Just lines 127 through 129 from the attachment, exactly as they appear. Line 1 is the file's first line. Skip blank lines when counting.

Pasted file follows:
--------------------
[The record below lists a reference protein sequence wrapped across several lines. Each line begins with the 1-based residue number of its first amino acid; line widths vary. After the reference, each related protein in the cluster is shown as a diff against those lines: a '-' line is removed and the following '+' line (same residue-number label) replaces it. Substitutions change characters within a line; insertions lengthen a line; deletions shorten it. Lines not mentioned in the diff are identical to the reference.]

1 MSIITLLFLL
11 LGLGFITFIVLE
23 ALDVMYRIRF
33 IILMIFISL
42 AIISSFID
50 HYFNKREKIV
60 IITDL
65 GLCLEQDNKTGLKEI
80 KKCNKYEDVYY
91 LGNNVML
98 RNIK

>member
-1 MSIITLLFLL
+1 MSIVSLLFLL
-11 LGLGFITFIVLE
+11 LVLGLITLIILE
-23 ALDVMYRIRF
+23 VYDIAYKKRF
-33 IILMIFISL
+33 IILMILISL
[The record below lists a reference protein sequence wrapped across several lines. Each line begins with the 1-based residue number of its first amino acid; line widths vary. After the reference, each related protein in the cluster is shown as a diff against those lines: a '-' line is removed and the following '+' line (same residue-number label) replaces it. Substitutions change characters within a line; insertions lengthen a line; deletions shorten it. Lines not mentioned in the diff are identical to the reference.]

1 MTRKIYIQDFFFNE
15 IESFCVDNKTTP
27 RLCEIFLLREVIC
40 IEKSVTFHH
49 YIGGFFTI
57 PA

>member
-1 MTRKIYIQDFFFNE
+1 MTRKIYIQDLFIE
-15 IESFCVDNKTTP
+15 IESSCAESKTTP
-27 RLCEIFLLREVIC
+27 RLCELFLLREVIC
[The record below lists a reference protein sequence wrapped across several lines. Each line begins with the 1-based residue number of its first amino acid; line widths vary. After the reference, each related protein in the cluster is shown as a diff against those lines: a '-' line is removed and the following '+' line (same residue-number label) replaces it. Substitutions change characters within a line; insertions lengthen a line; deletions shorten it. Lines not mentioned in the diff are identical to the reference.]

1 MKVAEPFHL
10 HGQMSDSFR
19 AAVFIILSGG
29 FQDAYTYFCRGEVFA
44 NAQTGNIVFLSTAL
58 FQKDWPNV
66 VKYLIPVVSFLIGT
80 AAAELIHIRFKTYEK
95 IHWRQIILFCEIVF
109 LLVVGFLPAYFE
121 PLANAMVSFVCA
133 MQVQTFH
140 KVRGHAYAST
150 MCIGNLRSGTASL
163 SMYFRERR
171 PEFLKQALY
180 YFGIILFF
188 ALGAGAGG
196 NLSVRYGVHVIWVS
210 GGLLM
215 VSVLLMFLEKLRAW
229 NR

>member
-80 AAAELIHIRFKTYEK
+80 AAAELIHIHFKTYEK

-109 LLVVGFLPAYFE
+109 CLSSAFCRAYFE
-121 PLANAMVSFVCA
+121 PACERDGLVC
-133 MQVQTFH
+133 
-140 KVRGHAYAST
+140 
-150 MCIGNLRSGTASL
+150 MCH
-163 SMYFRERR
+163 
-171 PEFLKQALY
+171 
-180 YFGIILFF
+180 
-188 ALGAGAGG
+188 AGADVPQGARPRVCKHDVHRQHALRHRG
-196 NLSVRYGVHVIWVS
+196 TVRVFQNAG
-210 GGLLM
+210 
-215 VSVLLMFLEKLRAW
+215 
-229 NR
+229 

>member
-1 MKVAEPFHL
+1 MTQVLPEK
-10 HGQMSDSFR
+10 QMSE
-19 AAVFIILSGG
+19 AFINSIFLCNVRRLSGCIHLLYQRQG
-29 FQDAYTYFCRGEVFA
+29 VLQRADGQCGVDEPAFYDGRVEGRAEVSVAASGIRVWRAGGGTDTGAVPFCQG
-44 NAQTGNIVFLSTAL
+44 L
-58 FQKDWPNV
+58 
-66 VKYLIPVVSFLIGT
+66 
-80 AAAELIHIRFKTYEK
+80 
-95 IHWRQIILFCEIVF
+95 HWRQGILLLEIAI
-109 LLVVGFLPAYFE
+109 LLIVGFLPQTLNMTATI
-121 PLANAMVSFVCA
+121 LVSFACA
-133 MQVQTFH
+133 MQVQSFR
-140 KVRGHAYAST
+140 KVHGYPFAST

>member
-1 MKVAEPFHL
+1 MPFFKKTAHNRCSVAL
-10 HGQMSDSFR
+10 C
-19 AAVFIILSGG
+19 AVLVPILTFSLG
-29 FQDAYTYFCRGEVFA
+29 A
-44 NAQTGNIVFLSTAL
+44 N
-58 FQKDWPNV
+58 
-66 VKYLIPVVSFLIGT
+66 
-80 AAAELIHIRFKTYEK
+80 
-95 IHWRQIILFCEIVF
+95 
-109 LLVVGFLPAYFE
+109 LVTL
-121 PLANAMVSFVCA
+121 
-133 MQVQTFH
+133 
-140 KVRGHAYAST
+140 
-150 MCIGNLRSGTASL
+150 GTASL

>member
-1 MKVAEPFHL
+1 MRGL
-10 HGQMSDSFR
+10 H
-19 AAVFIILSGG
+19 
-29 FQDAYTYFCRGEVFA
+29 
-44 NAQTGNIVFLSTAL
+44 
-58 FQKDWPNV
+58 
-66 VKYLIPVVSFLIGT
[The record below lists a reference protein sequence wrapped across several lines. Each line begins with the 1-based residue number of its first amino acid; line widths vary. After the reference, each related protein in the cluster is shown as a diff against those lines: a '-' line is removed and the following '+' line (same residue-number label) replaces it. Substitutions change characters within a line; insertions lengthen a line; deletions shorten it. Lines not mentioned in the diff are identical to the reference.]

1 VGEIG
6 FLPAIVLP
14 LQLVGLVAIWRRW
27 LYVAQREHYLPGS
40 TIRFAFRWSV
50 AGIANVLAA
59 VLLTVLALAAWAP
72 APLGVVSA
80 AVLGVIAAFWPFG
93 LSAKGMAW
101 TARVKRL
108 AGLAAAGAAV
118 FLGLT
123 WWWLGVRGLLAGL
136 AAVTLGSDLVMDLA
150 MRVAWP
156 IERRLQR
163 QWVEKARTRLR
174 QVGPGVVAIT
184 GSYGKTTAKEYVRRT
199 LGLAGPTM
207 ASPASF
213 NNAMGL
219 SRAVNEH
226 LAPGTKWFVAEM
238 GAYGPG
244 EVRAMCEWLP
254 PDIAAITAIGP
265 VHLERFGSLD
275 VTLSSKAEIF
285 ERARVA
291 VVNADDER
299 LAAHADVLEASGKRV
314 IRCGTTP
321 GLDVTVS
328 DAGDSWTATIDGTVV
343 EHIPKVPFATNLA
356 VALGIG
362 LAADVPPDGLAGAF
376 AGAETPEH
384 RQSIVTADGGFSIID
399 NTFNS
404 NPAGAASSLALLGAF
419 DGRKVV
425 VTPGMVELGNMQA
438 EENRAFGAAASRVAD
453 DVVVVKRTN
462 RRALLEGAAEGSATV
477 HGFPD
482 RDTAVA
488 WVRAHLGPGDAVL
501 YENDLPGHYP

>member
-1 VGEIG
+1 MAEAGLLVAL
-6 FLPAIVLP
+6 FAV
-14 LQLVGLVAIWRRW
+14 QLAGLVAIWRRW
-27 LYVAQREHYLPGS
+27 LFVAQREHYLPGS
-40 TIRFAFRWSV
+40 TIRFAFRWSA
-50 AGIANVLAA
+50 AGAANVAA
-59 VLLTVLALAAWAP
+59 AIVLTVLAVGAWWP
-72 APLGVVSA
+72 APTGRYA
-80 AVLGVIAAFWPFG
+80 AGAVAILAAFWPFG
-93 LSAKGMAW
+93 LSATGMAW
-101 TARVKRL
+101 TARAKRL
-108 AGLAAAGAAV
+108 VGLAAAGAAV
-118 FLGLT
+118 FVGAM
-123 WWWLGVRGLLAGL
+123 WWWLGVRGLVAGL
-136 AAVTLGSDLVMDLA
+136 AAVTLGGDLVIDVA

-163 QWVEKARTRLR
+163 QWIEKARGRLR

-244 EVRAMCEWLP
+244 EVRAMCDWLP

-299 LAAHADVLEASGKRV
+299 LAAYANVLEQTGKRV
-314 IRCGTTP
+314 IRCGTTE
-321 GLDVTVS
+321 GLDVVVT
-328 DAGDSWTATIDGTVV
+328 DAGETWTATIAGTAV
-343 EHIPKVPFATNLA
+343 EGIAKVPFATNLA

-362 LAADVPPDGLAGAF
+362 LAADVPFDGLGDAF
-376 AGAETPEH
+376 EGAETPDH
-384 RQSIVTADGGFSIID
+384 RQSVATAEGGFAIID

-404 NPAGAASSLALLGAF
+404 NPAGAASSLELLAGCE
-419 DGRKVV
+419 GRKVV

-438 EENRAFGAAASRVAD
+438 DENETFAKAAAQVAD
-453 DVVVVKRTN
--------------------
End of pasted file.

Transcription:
+58 
-66 VKYLIPVVSFLIGT
+66 